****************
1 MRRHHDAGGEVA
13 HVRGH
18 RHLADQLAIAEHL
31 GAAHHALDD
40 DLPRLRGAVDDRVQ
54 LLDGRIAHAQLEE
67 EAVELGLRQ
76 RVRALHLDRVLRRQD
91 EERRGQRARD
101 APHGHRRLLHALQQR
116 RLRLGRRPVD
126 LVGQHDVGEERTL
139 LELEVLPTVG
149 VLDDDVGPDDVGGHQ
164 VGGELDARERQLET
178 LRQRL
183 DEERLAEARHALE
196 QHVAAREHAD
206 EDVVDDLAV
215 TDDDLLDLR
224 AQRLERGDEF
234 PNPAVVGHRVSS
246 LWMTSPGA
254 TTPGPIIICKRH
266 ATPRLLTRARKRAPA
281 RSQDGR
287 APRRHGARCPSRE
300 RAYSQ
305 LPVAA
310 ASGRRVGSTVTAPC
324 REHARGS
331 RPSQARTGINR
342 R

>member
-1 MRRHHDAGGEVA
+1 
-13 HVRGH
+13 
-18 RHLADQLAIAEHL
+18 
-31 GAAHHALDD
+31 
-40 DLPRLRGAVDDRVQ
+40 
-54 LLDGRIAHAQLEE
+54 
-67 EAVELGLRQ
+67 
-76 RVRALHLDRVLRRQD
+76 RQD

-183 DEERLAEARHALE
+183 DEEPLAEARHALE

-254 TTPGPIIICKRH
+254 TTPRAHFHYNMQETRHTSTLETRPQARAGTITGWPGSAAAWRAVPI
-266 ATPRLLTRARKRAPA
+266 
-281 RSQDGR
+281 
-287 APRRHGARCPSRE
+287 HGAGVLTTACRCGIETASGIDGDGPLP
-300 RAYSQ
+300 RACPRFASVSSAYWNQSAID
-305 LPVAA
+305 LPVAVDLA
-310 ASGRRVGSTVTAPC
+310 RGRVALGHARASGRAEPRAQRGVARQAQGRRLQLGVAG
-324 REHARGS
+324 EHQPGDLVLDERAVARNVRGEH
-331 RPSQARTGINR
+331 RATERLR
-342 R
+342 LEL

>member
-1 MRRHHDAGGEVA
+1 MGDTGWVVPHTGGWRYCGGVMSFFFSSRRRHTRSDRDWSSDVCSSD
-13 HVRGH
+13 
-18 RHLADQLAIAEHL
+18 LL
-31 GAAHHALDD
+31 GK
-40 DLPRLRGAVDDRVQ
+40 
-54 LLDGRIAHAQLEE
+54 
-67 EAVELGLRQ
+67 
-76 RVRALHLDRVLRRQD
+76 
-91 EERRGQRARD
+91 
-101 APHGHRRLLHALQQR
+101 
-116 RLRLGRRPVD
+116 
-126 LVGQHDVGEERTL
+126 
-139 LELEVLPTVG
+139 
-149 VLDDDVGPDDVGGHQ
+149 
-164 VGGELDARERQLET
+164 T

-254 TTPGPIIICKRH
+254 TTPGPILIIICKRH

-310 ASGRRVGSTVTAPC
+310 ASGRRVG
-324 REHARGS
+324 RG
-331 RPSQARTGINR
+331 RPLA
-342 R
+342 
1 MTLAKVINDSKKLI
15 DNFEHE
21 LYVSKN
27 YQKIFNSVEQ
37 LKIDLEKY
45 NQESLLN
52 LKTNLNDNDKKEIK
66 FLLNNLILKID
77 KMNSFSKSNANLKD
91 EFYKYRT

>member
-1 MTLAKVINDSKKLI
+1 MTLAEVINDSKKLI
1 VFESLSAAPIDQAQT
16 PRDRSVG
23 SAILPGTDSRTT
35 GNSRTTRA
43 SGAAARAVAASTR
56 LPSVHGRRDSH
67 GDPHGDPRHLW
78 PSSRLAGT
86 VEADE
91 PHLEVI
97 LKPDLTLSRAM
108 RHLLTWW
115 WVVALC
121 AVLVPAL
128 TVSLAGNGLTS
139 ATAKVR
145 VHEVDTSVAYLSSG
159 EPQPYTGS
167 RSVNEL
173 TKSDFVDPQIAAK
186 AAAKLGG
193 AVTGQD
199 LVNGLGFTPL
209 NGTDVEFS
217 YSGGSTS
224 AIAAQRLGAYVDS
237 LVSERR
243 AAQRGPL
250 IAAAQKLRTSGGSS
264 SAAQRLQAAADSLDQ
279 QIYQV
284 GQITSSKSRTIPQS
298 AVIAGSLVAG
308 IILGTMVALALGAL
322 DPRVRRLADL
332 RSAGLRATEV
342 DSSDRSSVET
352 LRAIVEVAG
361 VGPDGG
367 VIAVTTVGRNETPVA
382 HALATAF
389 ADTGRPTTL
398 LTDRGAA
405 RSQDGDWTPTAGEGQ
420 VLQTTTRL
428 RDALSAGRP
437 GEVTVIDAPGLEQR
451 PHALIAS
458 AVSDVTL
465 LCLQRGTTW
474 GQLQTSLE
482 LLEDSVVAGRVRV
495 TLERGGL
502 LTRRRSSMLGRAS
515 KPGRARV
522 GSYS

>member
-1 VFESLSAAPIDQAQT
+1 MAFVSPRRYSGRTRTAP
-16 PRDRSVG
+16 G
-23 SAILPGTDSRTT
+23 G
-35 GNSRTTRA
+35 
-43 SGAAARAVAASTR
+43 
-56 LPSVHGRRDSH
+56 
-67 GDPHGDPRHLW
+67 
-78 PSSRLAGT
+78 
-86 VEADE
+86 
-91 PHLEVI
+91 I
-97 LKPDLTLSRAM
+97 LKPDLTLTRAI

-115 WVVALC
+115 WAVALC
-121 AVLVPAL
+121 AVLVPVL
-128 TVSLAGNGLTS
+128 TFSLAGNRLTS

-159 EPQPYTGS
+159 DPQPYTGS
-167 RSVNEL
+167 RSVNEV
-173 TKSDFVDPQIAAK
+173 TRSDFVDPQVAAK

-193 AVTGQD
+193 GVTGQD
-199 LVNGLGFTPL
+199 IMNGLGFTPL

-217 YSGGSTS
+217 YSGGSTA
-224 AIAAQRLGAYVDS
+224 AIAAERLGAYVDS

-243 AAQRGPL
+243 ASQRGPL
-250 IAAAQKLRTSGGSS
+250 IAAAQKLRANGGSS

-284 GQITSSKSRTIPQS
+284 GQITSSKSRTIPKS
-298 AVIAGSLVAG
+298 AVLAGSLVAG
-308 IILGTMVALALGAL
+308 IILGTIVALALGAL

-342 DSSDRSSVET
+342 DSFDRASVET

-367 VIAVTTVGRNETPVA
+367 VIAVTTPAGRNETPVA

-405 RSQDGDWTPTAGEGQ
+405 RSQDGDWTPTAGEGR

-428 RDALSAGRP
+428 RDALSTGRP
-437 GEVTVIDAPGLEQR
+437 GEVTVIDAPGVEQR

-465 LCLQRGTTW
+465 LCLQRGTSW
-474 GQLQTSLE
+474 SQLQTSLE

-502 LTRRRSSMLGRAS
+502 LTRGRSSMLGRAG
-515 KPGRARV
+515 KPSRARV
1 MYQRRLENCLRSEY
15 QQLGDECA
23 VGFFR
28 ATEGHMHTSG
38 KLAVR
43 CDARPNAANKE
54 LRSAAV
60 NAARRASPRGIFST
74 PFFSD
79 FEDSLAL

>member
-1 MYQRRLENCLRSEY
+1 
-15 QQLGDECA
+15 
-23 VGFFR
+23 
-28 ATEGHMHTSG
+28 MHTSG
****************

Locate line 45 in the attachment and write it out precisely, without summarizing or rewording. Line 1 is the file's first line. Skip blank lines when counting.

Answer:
-54 LLDGRIAHAQLEE